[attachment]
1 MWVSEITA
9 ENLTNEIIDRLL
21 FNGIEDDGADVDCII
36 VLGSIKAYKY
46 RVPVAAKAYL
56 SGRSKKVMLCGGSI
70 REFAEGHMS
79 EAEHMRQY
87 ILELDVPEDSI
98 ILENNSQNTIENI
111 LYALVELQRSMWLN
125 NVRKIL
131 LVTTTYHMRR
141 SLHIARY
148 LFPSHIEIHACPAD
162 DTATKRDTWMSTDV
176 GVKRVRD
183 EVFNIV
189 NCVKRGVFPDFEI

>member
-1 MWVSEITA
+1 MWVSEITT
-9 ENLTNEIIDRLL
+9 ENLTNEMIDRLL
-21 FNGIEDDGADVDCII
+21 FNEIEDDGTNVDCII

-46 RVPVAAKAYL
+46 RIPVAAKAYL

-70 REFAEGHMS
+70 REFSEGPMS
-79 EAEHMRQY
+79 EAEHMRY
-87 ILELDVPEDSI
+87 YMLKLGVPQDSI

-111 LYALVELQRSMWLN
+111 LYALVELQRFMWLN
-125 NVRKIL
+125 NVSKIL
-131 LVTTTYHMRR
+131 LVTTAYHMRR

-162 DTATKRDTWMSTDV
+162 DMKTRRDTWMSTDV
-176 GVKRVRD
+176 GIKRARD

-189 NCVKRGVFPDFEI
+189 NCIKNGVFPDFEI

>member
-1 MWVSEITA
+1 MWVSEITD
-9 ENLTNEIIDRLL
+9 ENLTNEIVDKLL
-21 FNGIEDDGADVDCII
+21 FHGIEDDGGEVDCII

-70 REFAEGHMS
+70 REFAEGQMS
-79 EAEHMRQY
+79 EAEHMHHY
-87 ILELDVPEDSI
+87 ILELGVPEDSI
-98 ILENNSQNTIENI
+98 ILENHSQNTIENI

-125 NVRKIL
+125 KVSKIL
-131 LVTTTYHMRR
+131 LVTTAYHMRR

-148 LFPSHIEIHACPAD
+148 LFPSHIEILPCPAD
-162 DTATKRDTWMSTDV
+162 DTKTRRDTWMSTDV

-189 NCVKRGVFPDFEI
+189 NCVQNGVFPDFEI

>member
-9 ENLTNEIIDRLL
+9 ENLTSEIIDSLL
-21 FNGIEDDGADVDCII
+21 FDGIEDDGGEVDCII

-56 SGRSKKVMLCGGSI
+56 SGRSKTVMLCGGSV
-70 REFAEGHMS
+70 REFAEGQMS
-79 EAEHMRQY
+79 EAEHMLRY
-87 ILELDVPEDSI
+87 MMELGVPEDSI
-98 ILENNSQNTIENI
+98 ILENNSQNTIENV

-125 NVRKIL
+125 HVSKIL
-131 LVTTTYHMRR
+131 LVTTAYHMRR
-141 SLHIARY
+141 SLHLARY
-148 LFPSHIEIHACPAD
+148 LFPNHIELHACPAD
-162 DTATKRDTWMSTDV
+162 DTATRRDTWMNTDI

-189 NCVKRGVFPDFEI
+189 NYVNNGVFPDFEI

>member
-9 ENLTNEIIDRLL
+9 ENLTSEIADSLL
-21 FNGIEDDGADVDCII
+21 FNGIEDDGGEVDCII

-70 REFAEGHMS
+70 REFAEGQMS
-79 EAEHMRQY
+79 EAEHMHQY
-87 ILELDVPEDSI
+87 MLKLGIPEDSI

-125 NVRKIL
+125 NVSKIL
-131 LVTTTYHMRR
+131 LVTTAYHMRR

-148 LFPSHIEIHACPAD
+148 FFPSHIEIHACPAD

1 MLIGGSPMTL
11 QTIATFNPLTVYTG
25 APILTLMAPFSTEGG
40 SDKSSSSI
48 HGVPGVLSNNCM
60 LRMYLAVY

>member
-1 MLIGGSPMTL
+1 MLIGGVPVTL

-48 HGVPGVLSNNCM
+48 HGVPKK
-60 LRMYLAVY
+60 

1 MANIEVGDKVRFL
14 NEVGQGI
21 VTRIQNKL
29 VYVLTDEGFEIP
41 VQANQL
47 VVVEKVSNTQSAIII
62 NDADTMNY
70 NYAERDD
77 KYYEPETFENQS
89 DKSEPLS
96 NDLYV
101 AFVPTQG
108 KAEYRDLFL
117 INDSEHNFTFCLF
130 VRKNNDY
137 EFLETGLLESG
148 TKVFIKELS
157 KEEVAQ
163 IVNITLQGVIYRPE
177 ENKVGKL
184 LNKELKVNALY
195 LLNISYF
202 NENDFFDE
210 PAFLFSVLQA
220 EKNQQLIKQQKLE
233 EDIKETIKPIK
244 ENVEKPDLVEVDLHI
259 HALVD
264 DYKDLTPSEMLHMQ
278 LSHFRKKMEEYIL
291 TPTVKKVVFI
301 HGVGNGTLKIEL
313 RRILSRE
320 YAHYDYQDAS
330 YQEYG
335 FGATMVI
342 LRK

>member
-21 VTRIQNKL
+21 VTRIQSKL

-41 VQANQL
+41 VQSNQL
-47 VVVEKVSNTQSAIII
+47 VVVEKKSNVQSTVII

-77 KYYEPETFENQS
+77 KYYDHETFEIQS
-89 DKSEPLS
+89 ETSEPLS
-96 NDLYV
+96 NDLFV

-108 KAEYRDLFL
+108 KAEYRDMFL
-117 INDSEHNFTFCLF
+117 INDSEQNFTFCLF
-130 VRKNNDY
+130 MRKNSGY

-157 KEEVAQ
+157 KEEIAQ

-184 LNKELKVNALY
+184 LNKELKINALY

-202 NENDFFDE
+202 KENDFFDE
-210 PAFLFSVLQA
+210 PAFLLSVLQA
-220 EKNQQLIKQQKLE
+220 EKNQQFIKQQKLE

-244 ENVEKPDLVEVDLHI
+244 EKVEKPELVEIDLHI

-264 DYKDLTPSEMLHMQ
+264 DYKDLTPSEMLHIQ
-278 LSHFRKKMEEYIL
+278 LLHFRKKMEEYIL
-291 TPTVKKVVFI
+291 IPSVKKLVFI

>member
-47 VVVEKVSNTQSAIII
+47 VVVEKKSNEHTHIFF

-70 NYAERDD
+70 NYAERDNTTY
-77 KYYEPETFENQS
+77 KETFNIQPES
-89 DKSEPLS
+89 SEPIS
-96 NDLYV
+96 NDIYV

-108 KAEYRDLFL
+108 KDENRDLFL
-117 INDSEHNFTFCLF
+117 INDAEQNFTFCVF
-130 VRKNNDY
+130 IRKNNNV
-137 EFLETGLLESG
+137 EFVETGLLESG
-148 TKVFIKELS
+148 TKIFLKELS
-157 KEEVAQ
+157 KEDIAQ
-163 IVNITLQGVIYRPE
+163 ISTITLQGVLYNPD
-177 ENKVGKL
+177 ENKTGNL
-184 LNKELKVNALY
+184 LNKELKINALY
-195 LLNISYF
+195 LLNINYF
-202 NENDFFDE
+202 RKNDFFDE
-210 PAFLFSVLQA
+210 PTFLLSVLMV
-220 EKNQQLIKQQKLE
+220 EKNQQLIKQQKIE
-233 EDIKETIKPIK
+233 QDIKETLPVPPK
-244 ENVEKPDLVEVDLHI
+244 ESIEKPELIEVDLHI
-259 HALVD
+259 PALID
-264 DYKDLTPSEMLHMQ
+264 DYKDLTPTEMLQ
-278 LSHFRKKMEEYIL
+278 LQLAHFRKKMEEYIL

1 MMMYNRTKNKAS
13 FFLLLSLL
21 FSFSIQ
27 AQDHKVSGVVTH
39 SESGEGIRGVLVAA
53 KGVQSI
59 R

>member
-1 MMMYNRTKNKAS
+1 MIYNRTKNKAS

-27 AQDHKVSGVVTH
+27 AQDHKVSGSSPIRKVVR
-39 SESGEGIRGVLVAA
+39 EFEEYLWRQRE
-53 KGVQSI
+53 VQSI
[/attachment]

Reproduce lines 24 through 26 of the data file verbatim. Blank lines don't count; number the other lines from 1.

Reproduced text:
+9 ENLTNEMIDRLL
-21 FNGIEDDGADVDCII
+21 FNEIEDDGTNVDCII